According to new research, tourists who take selfies with wild mountain gorillas could put the primates in danger of developing Covid-19. According to a press release from the university on Tuesday, scientists from Oxford Brookes University, England, looked at hundreds of Instagram posts from individuals visiting animals in East Africa and noticed that most visitors were close enough to gorillas to transmit viruses and diseases. “The risk of disease transmission between visitors and gorillas is very concerning,” a declaration said by study lead author Gaspard Van Hamme, an alumnus of Oxford Brookes University who began working on the study during his master’s program. “It is vital that we strengthen and enforce tour regulations to ensure gorilla trekking practices do not further threaten these already imperiled great apes.”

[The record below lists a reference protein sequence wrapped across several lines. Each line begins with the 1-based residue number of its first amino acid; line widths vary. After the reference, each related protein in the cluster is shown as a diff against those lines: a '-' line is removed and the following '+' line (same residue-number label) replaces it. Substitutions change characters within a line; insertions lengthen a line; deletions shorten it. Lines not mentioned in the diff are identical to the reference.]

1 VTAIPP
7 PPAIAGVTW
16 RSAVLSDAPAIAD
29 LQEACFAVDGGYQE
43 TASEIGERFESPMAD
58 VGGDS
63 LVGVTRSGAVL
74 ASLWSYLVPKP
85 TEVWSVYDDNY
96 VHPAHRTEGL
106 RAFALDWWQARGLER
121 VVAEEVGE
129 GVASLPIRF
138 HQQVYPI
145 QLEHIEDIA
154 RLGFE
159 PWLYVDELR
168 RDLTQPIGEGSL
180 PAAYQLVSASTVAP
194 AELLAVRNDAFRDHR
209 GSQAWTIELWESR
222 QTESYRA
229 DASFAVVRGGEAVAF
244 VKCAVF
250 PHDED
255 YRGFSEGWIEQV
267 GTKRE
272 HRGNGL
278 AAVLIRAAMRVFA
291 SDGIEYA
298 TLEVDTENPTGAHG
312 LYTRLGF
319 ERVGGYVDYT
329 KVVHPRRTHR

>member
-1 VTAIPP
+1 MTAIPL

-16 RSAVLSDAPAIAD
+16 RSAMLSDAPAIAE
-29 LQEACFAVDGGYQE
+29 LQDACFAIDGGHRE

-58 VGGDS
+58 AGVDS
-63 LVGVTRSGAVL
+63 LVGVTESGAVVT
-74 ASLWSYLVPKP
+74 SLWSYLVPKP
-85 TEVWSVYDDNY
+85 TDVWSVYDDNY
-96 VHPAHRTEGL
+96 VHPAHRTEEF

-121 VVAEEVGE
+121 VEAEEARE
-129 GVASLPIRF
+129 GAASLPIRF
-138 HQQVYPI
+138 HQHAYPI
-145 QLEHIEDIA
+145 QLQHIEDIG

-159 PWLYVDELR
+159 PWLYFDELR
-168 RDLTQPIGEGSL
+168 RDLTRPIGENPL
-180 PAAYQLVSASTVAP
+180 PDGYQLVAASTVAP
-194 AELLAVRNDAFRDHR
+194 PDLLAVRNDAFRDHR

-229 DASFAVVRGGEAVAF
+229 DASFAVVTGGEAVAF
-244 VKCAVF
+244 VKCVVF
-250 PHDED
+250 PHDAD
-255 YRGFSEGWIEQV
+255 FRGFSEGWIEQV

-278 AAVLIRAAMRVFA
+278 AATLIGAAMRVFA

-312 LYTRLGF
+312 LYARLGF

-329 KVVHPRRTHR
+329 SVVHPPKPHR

Mountain gorillas are listed as endangered, with, according to the release, an estimated 1,063 of them remaining in the wild. They remain in Uganda (Bwindi Impenetrable National Park and Mgahinga Gorilla National Park), the Democratic Republic of Congo (Virunga National Park), and Rwanda (Virunga National Park) (Volcanoes National Park). Researchers looked at 858 images shared under two hashtags on Instagram from 2013-2019 — #gorillatrekking and #gorillatracking, the study said. 86 percent of the number showed individuals within four meters (13.1 feet) of gorillas, and 25 of those pictures showed gorillas being reached by visitors.